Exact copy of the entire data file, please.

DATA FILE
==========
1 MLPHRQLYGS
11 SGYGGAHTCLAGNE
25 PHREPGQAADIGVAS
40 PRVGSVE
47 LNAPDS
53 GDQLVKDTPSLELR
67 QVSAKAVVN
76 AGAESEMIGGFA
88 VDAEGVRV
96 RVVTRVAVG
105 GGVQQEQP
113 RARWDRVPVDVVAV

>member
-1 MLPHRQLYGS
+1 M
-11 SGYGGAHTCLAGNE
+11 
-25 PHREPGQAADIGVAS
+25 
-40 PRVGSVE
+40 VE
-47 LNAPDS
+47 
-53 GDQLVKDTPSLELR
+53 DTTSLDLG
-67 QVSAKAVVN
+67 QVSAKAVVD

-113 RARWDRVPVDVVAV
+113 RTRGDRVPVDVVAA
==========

1 MLPHRQLYGS
11 SGYGGAHTCLAGNE
25 PHREPGQAADIGVAS
40 PRVGSVE
47 LNAPDS
53 GDQLVKDTPSLELR
67 QVSAKAVVN
76 AGAESEMIGGFA
88 VDAEGVRV
96 RVVTRVAVG
105 GGVQQEQP
113 RARWDRVPVDVVAV

>member
-1 MLPHRQLYGS
+1 M
-11 SGYGGAHTCLAGNE
+11 
-25 PHREPGQAADIGVAS
+25 
-40 PRVGSVE
+40 VE
-47 LNAPDS
+47 
-53 GDQLVKDTPSLELR
+53 DTTSLDLG
-67 QVSAKAVVN
+67 QVSAKAVVD

-113 RARWDRVPVDVVAV
+113 RTRGDRVPVDVVAA